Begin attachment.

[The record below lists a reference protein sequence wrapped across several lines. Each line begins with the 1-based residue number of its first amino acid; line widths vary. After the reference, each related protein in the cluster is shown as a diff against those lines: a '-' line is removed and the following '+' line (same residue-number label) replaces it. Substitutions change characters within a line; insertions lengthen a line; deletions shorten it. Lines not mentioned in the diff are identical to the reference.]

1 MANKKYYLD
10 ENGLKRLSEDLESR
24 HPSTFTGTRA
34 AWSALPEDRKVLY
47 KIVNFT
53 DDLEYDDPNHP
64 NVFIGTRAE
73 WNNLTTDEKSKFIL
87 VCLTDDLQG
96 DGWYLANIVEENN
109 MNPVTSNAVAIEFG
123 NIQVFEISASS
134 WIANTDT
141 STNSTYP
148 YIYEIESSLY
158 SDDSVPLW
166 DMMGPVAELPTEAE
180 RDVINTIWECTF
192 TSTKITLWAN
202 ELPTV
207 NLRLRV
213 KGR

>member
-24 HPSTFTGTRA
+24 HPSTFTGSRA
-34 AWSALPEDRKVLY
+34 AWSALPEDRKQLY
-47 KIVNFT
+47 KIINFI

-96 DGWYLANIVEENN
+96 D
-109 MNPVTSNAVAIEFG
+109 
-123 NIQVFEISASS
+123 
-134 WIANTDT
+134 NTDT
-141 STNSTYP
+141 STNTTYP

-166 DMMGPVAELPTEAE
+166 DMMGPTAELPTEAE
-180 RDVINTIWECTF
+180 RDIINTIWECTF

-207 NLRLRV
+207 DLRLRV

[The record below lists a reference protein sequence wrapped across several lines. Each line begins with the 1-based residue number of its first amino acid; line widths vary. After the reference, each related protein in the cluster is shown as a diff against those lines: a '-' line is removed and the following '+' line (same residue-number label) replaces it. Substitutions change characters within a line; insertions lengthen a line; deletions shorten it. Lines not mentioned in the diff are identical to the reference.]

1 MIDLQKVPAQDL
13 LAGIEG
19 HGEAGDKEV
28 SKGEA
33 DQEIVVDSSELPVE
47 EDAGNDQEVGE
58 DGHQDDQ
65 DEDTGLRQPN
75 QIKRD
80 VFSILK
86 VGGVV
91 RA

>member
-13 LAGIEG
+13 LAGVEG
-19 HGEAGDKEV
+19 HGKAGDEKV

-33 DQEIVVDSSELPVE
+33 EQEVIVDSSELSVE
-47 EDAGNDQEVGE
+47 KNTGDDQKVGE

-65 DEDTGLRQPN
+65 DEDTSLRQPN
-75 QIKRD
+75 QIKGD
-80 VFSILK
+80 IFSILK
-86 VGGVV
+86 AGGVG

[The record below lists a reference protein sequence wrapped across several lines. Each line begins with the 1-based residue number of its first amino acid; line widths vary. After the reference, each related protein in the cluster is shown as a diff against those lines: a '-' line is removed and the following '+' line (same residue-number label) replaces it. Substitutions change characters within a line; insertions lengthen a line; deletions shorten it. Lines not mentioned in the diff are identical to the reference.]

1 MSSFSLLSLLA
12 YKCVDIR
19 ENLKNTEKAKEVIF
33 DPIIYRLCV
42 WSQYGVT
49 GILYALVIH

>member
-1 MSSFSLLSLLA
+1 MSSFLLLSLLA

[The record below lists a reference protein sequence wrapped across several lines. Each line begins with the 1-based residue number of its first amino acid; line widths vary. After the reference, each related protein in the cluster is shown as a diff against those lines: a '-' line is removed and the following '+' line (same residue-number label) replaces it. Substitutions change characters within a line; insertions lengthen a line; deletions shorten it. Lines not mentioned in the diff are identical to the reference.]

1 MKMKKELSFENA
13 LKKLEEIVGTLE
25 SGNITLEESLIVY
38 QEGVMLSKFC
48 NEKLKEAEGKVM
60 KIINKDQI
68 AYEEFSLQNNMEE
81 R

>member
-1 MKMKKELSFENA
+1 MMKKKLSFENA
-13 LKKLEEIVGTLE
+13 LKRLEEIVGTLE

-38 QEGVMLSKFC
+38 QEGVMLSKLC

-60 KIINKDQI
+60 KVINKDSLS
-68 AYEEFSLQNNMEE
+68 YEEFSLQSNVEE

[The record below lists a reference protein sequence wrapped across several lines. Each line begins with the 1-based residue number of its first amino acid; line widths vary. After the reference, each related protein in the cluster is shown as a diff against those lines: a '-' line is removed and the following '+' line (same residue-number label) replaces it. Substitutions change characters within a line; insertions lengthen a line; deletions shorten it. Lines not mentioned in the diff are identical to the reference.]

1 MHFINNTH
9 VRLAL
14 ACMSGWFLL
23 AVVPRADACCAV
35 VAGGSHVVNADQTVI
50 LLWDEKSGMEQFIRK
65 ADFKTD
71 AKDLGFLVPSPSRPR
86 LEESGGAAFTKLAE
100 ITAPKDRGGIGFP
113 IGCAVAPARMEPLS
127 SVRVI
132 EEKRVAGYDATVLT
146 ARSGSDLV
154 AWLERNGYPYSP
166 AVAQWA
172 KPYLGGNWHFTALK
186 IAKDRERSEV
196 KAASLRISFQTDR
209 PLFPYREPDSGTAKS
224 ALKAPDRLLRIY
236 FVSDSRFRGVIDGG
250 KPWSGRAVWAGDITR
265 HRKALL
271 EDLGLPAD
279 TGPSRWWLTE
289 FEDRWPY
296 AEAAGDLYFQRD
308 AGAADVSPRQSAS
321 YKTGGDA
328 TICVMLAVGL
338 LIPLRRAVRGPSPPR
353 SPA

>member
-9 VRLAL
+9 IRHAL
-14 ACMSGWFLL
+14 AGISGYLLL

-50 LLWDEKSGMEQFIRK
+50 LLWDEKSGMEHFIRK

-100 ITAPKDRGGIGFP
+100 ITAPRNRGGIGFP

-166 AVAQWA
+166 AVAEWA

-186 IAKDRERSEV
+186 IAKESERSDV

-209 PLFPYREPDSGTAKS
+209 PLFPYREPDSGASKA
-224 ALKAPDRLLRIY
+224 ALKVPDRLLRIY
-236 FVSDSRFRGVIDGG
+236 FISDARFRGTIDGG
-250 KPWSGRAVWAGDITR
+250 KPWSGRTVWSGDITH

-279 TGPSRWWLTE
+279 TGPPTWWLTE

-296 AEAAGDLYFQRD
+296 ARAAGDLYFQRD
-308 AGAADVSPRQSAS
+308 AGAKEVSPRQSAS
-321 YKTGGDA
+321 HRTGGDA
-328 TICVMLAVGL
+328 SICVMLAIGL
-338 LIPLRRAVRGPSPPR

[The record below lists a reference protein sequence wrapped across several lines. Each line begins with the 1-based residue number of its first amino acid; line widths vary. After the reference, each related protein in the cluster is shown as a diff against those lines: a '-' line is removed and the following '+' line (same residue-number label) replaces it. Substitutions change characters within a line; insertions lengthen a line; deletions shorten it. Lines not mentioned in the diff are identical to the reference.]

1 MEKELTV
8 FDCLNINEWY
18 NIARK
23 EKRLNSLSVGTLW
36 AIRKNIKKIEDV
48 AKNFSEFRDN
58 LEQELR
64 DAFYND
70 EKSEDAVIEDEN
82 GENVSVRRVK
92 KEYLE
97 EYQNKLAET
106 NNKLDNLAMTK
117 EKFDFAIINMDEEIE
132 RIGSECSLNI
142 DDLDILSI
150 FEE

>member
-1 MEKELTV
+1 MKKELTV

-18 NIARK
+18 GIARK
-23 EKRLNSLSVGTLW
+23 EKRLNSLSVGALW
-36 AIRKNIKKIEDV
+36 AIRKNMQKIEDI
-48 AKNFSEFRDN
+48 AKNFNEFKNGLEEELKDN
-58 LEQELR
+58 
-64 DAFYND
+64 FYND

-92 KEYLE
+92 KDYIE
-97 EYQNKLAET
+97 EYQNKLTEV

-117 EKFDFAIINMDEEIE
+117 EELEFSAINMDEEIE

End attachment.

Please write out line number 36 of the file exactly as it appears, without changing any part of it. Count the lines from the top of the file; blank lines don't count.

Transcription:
+123 